A suit? Come in and have a look at the finest line
of Fall samples exhibited in Seward. Let us take
your measure for that suit NOW.
Schoenbrun and Company stands for satisfaction.
Dress and work shoes.
Shoe packs and rubber boots.
Kenyon rain coats and mackinaws.
Famous Filson Stag Shirts.
Dress shirts and popular neckwear.
Wool shirts and sox.
Suit cases, grips and travelling bags.
Wool blankets and quilts.
Everything for men.
Whether you stay in town or go to the hills, you
need clothes, and of course you want good clothes.
We've got ’em. That’s why we want you to inspect
our line.
Phone Adams 131 “Don’t Forget the Parcel Post” Seward, Alaska
The All-Alaska Review
Coming Features in October Number:
Richard son- W ickersham C< >n t ro versy
Stories of Discoveries
The Discovery of Chisana
The Discovery of Nelchina
The Discovery of Nome;
Alaska Gold Mines
By Eminent Engineers
Rise and Fall of Alaska’s Home Railroad
Alaska at the Panama Exposition
Personal News from Every District
The All-Alaska Review
Seward, Alaska
The Seward Light and Power Co.
Dynamo Room Showing 230 K. W. Alternator
Another View of Interior Showing Pelton Water Wheel, Exciter and Auxiliary Generator
(From The All-Alaska Review.)
The thousands of Alaskans who
have attended the Panama Pacific In
ternational Exposition have returned
home delighted with wl at they have
seen of other countries but enthusi
astic about the part Alaska has taken
in. sending its quota of ed iation o
this great world university.
At the beginning of the K.cpositi >n
period it had been planned to have
an Alaskan Pudding but a.; tin.- was
not feasible, it was aban lored. Hov
ever, the United States Government
and the Pacific Coast Steamship Com
pany both decided that Alaska played
too important a part in the eornmerc
ial and financial world, on account of
its infinite resources to be left un
sung and so there are two -plendid
and exhaustive exhibits at the Expos
ition, pertaining to this vital’y im
portant region. One, the govern
ment’s display, is in the United States
Department of Interior’s section fn
the Palace of Mines; the other, the
sociological display of ti e Pacific
Coast Steamship Company, occupies
a booth at the entrance to tin* Palace
of Transportation.
The former exhibit does not coni'no
itself entirely to the mining industry,
it also takes up the subject of ex
perimental argiculture, and the timb
er industry. Also, the natural lieu *
ies of this great and wonderful North
west are not forgotten. Xutura'iy,
however, the most important topic
for consideration is mining, for it is
the underground of Alaska that caus
ed her to become something of a
world-power and one of Uncle Sam’s
most prized treasure boxes. The most
striking exhibit and one which car
ries more weight with it than other
in the section, stands in one corner.
It is an enormous gilded cube bear
ing the legend that $244,000,000 wa
Alaska’s gold production between t’ *
years of 1880 and 1014.
In glass cases, prepared undoi H e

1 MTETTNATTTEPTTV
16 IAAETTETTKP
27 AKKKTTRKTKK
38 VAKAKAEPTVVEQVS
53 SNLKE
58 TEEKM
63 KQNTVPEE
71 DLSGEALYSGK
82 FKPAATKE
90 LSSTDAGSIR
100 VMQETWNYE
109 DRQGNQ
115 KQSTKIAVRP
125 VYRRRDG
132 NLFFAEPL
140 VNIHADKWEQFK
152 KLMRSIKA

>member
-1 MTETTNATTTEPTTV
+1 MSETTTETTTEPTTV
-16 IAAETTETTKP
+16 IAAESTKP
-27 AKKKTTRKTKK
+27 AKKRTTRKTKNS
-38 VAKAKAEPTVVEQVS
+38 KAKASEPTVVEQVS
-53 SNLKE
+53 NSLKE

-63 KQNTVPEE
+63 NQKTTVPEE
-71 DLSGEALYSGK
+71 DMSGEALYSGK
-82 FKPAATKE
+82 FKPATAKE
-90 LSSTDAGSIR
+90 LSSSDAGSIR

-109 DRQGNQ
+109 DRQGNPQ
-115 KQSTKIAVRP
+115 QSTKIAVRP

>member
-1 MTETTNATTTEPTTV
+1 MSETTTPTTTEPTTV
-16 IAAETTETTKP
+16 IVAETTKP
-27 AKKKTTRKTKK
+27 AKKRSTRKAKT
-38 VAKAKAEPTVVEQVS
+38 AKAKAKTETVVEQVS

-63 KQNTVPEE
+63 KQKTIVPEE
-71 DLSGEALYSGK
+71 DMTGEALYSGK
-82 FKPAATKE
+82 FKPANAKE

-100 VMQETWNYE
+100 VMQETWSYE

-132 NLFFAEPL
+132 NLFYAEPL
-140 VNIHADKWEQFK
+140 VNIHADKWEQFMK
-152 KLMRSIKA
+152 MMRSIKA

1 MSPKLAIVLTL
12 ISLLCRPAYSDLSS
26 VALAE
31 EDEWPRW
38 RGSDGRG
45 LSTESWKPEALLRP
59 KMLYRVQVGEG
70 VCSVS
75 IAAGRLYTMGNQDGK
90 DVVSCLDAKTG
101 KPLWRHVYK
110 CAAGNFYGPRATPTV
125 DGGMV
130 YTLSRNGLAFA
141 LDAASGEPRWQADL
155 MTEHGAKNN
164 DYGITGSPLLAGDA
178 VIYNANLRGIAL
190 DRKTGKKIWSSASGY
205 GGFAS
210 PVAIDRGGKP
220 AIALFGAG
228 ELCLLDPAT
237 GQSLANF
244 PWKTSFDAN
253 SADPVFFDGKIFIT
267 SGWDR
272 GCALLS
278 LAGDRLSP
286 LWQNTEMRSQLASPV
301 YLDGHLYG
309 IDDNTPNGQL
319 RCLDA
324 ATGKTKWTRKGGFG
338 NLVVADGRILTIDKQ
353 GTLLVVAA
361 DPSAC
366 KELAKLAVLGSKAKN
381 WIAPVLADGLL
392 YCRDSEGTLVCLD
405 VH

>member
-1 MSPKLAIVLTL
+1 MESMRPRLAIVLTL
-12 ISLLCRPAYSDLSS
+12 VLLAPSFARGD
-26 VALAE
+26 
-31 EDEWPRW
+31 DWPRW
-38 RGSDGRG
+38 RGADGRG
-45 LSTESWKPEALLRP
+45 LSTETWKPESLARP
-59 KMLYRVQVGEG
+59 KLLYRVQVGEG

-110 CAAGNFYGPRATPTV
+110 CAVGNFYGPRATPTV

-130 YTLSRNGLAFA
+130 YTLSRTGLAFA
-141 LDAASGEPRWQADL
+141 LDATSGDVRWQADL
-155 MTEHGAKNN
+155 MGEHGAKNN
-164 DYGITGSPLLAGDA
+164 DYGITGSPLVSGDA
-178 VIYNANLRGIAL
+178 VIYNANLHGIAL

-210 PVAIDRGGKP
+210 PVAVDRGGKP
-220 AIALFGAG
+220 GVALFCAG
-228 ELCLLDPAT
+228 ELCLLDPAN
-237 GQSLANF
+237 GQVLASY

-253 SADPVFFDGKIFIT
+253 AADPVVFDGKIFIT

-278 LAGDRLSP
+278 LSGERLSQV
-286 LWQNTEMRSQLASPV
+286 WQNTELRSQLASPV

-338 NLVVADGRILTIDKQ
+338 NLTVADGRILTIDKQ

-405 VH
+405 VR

direction and with the co-operation of
the Chambers of Commence of tl •
different important towns of Alaska,
are specimen ores and nuggets un
the mining districts. There are Kip
per ore.- from Kaasan, Ketchikan,
Prince of Wales, Island, Woowodsky
Island, Cordova, Copper River Valley,
Sitka, Fairbanks and None regions.
There are gold nuggets and gold bear
ing ores from all of the regions tha:
have played such an important p o t
in mining circles in last twenty-five
years. There are specimens of
bituminous coal from the Matanuska
fields, of semi-anthraotio from the
Rering River fields and lignite from
the Cooks Inlet fields. Marble from
Orr's Island, oil from Katalla and
antimony, gypsum and graphite from
other sections, all contribute towards
a tale of almost unbelieveable wealth
hidden away under the far-away
peaks and ridges. These resources
also unfold a tale of a potent future,
for the world’s need cannot fail to
dev-dope all of this vast region of un
| told wealth.
A most interesting lot of informa
tion is contained in three cases of
argicultural products which have been
proven capable of splendid growth in
Alaskan soil. Uncle Sam has estab
lished three agricultural experiment
stations in Alaska, one at Fairbanks,
one at Kodiak and a third at Ram
part. From these three stations have
come specimens of red clover,
rhubarb, rye, oats, wheat, barley,
bluetop, redtop, potatoes, cabbage,
beans, peas, tomatoes, bush berries
red currants, raspberries, blue bor
rie;, cranberries, strawberries, cher
ies, apples, gooseberries and salmon
berries which show without question
that the plains ar.d mountain
meadows of Alaska are rich with a
future for the pioneer farmer looking
i for new soil to conquer.
The forests of Alaska, at present
in the Forest Reserve, also promise
to divulge an enormous amount of
wealth when they are turned °Pon
for consumption. One specimen of
Sitka spi-uce, Picea Sitkensis, brought
from the Tongass National Forest in
Ketchikan, measures seven feet in
diameter. A notice tacked to the
trunk says that the tree was 180 feet
high and is just a conservative ex
am ole of what the other trees in this
region are.
(T<* he foollmivd)
Dry goods at Butts.
Sunday: Masses at 8:30 and 10:80
a. m. Sunday school after Mass.
Rotary, Instruction and Benediction,
7:30 p. m. Weekdays: Mass at 8
a. m. .1 „ y '